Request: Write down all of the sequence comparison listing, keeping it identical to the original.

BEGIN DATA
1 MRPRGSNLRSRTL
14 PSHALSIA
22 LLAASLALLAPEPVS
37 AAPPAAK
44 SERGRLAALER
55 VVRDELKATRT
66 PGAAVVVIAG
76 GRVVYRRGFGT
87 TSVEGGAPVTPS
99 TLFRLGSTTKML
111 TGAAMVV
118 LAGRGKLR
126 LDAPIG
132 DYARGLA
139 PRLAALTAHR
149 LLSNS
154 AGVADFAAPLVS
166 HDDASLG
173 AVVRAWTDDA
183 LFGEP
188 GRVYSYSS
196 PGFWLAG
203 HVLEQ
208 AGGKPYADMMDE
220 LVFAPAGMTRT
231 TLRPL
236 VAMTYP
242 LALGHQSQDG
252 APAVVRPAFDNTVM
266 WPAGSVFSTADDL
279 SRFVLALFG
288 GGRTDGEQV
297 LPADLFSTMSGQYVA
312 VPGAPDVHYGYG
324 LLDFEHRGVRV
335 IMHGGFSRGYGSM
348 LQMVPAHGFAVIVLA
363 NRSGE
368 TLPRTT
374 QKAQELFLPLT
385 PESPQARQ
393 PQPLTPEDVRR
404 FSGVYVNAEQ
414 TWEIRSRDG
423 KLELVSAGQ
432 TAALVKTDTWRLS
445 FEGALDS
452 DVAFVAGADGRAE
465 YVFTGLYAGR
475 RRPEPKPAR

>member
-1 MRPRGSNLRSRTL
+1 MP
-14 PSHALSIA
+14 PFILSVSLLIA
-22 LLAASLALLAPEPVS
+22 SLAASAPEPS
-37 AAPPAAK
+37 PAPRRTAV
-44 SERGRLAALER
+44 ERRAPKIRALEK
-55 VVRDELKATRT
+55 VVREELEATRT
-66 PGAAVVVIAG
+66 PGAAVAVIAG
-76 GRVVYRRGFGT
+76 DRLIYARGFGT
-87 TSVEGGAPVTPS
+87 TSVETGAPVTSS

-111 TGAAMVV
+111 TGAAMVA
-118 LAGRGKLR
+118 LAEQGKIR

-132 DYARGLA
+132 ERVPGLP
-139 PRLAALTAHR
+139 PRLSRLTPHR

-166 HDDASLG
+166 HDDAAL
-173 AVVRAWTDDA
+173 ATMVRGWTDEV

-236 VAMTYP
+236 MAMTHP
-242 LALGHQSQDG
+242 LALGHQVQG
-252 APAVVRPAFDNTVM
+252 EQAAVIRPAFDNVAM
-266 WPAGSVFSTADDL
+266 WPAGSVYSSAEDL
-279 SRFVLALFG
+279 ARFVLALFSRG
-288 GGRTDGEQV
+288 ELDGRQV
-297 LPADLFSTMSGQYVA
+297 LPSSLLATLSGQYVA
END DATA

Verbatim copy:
1 MRPRGSNLRSRTL
14 PSHALSIA
22 LLAASLALLAPEPVS
37 AAPPAAK
44 SERGRLAALER
55 VVRDELKATRT
66 PGAAVVVIAG
76 GRVVYRRGFGT
87 TSVEGGAPVTPS
99 TLFRLGSTTKML
111 TGAAMVV
118 LAGRGKLR
126 LDAPIG
132 DYARGLA
139 PRLAALTAHR
149 LLSNS
154 AGVADFAAPLVS
166 HDDASLG
173 AVVRAWTDDA
183 LFGEP
188 GRVYSYSS
196 PGFWLAG
203 HVLEQ
208 AGGKPYADMMDE
220 LVFAPAGMTRT
231 TLRPL
236 VAMTYP
242 LALGHQSQDG
252 APAVVRPAFDNTVM
266 WPAGSVFSTADDL
279 SRFVLALFG
288 GGRTDGEQV
297 LPADLFSTMSGQYVA
312 VPGAPDVHYGYG
324 LLDFEHRGVRV
335 IMHGGFSRGYGSM
348 LQMVPAHGFAVIVLA
363 NRSGE
368 TLPRTT
374 QKAQELFLPLT
385 PESPQARQ
393 PQPLTPEDVRR
404 FSGVYVNAEQ
414 TWEIRSRDG
423 KLELVSAGQ
432 TAALVKTDTWRLS
445 FEGALDS
452 DVAFVAGADGRAE
465 YVFTGLYAGR
475 RRPEPKPAR

>member
-1 MRPRGSNLRSRTL
+1 MP
-14 PSHALSIA
+14 PFILSVSLLIA
-22 LLAASLALLAPEPVS
+22 SLAASAPEPS
-37 AAPPAAK
+37 PAPRRTAV
-44 SERGRLAALER
+44 ERRAPKIRALEK
-55 VVRDELKATRT
+55 VVREELEATRT
-66 PGAAVVVIAG
+66 PGAAVAVIAG
-76 GRVVYRRGFGT
+76 DRLIYARGFGT
-87 TSVEGGAPVTPS
+87 TSVETGAPVTSS

-111 TGAAMVV
+111 TGAAMVA
-118 LAGRGKLR
+118 LAEQGKIR

-132 DYARGLA
+132 ERVPGLP
-139 PRLAALTAHR
+139 PRLSRLTPHR

-166 HDDASLG
+166 HDDAAL
-173 AVVRAWTDDA
+173 ATMVRGWTDEV

-236 VAMTYP
+236 MAMTHP
-242 LALGHQSQDG
+242 LALGHQVQG
-252 APAVVRPAFDNTVM
+252 EQAAVIRPAFDNVAM
-266 WPAGSVFSTADDL
+266 WPAGSVYSSAEDL
-279 SRFVLALFG
+279 ARFVLALFSRG
-288 GGRTDGEQV
+288 ELDGRQV
-297 LPADLFSTMSGQYVA
+297 LPSSLLATLSGQYVA